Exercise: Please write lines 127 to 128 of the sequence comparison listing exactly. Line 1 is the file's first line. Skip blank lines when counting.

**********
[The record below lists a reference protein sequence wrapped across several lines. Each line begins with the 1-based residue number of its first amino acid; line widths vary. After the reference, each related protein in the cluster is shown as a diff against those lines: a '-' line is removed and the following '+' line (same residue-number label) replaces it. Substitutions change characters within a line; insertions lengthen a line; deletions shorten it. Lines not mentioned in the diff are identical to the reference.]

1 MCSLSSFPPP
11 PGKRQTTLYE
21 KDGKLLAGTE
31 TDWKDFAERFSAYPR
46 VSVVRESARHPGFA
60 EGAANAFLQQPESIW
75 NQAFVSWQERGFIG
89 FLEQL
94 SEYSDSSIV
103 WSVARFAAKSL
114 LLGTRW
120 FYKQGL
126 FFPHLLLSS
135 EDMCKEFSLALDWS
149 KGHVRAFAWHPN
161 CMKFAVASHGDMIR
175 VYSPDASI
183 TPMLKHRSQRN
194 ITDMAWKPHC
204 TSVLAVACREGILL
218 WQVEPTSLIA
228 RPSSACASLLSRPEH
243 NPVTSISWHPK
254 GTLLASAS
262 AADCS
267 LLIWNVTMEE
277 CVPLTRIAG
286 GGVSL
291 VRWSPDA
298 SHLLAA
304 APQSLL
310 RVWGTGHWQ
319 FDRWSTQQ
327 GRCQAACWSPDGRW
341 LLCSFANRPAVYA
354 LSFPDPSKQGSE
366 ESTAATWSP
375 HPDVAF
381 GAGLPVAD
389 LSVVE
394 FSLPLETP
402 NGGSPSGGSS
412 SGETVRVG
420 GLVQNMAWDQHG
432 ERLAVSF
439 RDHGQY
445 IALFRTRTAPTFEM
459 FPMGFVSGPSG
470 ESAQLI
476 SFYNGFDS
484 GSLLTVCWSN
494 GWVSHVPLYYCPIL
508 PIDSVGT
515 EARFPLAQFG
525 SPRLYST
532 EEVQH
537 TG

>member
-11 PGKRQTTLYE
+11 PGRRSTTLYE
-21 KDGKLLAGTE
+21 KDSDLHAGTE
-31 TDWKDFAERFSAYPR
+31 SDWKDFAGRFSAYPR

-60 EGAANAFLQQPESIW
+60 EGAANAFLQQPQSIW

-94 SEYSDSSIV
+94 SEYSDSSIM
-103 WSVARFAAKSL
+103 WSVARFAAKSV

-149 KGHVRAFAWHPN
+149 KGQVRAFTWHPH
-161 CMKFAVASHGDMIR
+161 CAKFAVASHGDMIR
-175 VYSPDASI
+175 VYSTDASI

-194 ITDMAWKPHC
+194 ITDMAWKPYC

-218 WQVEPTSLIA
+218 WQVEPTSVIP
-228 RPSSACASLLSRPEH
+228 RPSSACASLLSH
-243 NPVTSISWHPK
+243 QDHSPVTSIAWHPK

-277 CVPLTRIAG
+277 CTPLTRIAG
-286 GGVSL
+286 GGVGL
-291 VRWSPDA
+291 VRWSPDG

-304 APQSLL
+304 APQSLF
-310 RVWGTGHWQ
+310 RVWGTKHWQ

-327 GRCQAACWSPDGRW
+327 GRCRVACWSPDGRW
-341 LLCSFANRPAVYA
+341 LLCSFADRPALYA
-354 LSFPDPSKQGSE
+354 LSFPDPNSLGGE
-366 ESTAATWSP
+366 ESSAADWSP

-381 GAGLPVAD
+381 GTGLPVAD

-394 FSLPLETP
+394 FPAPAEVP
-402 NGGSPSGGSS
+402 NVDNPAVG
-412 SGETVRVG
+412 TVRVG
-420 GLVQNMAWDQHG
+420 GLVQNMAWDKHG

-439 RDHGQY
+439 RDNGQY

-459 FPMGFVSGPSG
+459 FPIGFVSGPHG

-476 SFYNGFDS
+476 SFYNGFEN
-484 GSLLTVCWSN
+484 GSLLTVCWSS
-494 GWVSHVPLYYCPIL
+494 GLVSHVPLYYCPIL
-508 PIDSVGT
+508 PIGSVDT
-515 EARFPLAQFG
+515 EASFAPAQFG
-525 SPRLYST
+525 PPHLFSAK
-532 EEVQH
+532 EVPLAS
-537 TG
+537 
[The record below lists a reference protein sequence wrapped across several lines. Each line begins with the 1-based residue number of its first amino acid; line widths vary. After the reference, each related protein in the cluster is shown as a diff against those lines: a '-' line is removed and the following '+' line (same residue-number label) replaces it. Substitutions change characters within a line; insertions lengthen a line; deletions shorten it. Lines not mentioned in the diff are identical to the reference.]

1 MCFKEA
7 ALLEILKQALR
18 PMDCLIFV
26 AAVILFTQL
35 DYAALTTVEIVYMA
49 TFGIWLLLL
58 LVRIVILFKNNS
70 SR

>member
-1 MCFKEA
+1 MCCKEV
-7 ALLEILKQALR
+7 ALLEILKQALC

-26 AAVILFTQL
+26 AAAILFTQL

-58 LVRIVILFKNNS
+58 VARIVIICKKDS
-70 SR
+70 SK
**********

+515 EASFAPAQFG
-525 SPRLYST